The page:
It was a day for shirt sleeves and spring jackets, eating ice cream and driving with the car windows down.
But at Quiet Waters Park in Annapolis yesterday afternoon, some people refused to believe it. They dressed in parkas and down-lined coats -- some even wore mittens and gloves -- and they went ice skating.
After all, the temperature had dipped all the way to 66 degrees.
Leaves were still falling from trees as 40 skaters sped around the rink, which opened two years ago in December, a month more commonly associated with outdoor ice skating.
"It seemed like a good idea," said Mary Rausch, of Annapolis, who brought her 9-year-old son, Chris, to the rink, which opened for the season Thursday.
"I didn't know it was going to be this warm when we planned it. The ice is a little wet. It's OK as long as you don't fall. The kids are all soaked."
Park officials said that once the ice is made, cooling coils that pump compressed Freon under the $900,000 rink can keep the surface in good skating condition even in hot weather.
"It holds its own real well," said Lisa Shore, a park ranger at Quiet Waters. "We have skated on it until it's 80 degrees outside. No problem.
It gets a little wet on top, but everybody is outside and skating and having fun."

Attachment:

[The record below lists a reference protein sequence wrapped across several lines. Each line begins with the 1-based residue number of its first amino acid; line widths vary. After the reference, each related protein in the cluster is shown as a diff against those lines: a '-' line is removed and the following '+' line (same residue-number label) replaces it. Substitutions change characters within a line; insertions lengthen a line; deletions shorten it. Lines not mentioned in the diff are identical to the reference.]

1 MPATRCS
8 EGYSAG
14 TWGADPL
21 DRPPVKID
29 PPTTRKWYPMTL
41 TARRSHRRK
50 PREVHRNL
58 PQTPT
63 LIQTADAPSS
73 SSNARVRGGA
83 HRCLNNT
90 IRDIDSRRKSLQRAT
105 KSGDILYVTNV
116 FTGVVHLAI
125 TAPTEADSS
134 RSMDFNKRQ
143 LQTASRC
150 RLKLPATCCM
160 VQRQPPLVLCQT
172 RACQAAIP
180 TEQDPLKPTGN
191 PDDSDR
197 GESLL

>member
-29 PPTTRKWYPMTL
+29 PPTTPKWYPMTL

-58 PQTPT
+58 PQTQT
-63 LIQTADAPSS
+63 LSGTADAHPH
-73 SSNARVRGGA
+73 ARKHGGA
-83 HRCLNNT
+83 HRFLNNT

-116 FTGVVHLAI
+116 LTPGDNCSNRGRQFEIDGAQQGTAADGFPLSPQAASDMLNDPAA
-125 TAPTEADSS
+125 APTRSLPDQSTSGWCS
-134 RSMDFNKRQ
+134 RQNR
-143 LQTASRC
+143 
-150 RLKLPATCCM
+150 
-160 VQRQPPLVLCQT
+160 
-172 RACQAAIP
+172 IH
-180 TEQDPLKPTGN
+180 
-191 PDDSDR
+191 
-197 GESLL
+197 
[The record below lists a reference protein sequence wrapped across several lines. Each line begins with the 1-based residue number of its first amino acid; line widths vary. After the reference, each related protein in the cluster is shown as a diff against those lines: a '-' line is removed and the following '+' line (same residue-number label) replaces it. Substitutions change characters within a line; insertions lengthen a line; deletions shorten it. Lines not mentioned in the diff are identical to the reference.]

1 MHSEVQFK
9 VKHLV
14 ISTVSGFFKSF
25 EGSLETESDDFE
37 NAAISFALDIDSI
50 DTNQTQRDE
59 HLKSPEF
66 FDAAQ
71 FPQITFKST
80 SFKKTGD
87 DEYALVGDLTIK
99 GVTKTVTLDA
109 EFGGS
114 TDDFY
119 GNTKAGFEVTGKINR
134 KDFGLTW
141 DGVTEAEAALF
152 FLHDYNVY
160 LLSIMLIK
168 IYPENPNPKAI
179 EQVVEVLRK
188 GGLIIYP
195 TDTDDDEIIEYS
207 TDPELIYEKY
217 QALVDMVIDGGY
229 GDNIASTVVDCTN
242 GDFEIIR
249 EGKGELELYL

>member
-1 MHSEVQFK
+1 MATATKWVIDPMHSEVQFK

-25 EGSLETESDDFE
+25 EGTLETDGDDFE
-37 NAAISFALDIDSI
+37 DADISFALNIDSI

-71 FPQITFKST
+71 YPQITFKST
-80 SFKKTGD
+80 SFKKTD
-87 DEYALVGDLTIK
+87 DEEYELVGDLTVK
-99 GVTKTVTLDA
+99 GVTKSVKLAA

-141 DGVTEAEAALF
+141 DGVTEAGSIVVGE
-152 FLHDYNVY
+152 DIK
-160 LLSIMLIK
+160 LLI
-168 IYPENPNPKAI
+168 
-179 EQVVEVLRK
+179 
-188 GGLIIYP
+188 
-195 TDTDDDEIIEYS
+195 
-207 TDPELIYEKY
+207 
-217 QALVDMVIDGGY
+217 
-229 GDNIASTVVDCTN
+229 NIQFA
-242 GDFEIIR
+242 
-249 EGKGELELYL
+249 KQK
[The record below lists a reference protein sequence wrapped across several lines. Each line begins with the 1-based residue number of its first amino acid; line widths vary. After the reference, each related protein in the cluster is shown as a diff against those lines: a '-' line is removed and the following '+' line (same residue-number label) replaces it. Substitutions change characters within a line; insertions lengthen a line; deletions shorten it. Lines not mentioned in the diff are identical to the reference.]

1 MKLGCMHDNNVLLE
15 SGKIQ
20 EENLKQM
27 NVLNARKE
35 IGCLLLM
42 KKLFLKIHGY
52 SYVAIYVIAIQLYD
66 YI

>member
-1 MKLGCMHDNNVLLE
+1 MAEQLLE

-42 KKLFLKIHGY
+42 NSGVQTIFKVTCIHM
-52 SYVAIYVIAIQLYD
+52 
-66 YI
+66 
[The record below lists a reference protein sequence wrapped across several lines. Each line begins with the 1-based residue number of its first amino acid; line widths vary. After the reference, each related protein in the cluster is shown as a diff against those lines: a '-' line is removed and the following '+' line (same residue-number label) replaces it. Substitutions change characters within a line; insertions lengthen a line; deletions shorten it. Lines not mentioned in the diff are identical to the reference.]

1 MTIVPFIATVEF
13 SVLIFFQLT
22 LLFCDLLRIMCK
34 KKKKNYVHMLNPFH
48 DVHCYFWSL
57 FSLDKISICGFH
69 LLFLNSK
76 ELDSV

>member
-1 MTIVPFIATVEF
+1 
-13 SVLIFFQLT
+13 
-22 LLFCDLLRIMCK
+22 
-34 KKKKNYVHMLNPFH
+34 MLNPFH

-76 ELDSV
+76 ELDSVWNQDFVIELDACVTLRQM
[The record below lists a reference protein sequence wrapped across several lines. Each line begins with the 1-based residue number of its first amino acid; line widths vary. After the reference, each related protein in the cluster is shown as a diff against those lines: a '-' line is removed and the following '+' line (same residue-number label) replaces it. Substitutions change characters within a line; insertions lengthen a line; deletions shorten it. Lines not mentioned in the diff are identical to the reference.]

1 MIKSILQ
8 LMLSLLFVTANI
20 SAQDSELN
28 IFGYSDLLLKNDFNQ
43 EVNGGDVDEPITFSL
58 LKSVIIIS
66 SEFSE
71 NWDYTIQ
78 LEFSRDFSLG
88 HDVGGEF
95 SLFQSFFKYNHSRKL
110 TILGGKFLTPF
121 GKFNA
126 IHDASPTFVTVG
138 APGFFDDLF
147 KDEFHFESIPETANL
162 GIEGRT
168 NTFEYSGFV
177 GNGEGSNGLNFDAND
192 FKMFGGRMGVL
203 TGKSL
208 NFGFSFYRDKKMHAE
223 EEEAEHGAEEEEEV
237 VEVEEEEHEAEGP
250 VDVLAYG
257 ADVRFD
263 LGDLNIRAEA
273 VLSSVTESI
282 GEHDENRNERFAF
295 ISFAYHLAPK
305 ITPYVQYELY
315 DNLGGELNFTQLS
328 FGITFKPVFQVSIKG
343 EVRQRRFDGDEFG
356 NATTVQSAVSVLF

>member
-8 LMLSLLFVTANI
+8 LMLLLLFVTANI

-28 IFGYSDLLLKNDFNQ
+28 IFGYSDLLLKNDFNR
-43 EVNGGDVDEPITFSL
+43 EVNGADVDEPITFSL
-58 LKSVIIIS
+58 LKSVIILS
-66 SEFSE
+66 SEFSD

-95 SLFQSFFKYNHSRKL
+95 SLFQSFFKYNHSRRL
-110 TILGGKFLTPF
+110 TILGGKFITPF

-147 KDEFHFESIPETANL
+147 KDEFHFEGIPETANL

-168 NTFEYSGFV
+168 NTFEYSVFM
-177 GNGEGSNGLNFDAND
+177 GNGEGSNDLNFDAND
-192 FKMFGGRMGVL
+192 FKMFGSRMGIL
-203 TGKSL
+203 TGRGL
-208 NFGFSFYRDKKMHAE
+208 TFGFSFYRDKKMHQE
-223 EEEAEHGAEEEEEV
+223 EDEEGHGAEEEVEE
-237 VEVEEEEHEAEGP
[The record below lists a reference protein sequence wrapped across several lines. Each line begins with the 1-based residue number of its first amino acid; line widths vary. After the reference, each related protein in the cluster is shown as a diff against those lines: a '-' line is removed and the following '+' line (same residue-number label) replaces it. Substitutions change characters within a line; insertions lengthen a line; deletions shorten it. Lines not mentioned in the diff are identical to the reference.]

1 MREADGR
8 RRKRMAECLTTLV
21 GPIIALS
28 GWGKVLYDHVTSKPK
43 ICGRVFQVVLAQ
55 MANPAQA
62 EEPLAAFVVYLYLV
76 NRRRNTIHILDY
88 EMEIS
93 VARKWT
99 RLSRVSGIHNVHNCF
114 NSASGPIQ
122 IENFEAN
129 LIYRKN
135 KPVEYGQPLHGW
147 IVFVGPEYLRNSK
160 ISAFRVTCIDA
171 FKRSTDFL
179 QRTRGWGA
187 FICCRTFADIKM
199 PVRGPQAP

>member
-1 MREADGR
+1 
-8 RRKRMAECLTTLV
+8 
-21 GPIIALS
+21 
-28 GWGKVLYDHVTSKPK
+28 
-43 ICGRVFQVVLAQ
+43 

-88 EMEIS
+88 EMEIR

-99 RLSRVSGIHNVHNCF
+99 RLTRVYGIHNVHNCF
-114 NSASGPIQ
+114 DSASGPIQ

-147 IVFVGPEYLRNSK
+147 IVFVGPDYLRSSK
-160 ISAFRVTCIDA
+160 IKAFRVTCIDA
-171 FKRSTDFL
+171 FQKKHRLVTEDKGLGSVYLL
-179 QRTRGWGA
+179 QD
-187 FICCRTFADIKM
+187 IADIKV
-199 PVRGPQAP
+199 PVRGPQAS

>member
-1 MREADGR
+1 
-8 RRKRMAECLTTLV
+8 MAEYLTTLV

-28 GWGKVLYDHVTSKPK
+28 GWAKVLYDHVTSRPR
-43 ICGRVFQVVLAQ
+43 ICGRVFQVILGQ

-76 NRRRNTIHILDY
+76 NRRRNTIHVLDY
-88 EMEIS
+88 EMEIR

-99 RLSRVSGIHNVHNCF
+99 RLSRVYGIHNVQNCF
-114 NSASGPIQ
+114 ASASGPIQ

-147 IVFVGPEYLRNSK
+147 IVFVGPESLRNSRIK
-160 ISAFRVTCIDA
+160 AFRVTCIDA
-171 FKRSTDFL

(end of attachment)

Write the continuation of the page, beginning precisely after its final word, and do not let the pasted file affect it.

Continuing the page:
The skating rink, one of two outdoor rinks in the county, measures 180 feet by 90 feet and can accommodate 300 skaters.
Skaters said they didn't mind the warm weather. Many shed their heavy clothes and welcomed the chance to skate outside.
"We don't get a lot of frozen water for skating in the winter," said Chip Murray, of Annapolis, who brought his 9-year-old son, Patrick. "It's great to be outside -- that's the nice part about it."
Of course, skating in warm weather makes people thirsty. Yesterday, skaters picked up sodas and ice cream from the concession stand -- not hot chocolate or soup. The occasional jogger dressed in shorts stopped to watch.
Those who enjoyed seeing spills came to the right place. Plenty of people -- especially children -- clearly had little skating experience.
Joanne Gober-Keller, of Annapolis, brought her reluctant 3-year-old, Joey, to partake in the winter sport.
"It took me a little while to get him on the ice," Joey's mother said. "He wasn't sure about it."
Five-year-old Rekenna Brownused an orange traffic cone to steady herself. "I've been promising I would teach her how to skate since she was 3," said her aunt, Rosalee Anderson, of Annapolis. "So here we are."